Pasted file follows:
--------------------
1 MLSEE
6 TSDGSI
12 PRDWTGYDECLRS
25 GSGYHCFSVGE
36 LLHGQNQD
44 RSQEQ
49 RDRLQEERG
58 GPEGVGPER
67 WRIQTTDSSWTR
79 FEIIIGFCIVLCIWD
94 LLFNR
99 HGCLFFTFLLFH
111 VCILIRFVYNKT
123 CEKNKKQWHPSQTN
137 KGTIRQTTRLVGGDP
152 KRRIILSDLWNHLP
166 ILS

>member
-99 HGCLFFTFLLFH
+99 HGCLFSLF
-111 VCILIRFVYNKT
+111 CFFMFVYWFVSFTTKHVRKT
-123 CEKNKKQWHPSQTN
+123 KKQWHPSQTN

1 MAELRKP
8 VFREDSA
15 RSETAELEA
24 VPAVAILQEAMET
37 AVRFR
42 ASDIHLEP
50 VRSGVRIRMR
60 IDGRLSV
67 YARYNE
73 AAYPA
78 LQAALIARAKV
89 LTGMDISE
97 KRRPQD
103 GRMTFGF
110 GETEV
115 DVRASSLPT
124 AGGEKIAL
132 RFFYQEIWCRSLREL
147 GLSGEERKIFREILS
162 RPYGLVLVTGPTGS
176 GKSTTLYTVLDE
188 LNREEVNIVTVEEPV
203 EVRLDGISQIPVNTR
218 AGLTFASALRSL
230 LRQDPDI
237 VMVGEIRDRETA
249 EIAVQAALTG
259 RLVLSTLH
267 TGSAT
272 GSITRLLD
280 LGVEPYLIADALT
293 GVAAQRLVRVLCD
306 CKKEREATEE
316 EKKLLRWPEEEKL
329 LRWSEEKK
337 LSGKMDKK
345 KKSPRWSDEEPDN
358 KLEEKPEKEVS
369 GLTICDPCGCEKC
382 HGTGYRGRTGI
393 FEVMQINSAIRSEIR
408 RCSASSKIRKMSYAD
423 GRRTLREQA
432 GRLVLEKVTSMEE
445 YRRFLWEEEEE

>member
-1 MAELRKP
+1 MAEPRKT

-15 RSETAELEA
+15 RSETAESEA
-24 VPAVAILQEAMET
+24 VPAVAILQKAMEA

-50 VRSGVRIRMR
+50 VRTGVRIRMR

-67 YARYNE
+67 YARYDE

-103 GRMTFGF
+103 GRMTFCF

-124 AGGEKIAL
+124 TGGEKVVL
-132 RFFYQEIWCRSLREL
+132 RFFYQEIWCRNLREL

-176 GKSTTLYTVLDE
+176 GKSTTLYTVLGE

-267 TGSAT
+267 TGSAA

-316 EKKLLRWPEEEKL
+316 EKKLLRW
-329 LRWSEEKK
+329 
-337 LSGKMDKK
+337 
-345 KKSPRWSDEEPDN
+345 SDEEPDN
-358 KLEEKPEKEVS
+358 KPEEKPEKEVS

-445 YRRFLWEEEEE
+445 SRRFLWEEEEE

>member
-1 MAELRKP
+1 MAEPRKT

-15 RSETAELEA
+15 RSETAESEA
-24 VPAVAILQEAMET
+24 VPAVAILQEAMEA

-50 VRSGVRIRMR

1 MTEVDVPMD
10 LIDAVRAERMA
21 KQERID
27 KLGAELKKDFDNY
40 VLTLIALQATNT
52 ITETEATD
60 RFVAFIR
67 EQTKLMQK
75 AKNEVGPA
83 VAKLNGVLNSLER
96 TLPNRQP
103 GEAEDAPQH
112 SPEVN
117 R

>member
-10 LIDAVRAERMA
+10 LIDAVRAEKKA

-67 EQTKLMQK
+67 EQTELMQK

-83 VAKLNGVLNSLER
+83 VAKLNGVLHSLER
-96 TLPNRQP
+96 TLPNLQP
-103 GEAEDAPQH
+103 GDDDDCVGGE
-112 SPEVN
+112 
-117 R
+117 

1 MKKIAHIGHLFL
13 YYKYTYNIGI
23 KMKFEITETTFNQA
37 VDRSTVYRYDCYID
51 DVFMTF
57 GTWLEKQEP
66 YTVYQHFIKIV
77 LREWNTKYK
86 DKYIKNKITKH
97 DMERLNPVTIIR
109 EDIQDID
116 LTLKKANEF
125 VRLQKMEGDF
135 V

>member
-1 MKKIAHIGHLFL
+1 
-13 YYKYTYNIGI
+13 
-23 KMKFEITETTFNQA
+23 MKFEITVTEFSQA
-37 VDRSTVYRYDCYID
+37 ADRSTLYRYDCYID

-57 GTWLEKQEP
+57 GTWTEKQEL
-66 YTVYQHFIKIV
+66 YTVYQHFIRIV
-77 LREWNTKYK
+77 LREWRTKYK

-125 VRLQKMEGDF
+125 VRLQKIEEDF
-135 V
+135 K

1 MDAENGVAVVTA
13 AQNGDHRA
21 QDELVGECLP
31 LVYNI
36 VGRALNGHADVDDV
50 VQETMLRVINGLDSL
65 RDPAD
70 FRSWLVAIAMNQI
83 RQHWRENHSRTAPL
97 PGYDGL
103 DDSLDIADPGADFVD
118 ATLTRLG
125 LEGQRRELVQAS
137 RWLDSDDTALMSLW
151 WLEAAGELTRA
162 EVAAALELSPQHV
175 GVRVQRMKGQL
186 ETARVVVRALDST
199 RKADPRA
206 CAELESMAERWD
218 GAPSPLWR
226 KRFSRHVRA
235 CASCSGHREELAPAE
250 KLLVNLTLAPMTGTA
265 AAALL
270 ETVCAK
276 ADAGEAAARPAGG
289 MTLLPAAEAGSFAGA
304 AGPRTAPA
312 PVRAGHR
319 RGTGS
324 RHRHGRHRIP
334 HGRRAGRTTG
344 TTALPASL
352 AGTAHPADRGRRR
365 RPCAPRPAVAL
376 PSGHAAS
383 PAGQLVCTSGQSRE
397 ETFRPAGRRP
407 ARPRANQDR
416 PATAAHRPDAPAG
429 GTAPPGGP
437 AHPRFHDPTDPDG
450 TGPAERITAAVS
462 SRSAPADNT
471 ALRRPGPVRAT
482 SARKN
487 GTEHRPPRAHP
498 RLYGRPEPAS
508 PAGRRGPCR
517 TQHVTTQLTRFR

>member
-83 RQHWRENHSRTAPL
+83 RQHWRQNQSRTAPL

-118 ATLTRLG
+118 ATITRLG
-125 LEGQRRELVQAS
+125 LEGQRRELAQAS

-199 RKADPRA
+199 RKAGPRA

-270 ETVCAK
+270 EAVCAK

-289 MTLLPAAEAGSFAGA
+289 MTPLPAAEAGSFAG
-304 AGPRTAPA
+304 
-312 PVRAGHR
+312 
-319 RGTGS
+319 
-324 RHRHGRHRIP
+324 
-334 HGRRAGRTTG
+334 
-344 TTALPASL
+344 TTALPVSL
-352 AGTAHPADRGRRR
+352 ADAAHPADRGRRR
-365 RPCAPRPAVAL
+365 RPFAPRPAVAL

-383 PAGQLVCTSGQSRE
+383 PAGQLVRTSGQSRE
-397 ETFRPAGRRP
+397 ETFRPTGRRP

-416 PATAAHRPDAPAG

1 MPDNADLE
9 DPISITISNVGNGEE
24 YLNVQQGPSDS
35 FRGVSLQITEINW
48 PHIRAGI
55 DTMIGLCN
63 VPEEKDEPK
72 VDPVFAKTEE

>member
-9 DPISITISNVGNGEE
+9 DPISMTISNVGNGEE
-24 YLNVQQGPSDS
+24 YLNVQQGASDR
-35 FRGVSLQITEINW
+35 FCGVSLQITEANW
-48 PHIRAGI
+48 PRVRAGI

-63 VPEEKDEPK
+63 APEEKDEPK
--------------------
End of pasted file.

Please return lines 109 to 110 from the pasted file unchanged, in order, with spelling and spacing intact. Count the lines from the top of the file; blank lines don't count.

+24 VPAVAILQEAMEA

-50 VRSGVRIRMR